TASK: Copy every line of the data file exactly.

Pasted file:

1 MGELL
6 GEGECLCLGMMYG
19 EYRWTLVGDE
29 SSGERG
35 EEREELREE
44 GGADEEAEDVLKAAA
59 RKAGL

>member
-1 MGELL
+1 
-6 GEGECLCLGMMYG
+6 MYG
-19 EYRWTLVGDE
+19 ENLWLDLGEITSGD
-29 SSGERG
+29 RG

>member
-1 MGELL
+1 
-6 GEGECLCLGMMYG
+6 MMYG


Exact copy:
1 MGELL
6 GEGECLCLGMMYG
19 EYRWTLVGDE
29 SSGERG
35 EEREELREE
44 GGADEEAEDVLKAAA
59 RKAGL

>member
-1 MGELL
+1 
-6 GEGECLCLGMMYG
+6 MYG
-19 EYRWTLVGDE
+19 ENLWLDLGEITSGD
-29 SSGERG
+29 RG

>member
-1 MGELL
+1 
-6 GEGECLCLGMMYG
+6 MMYG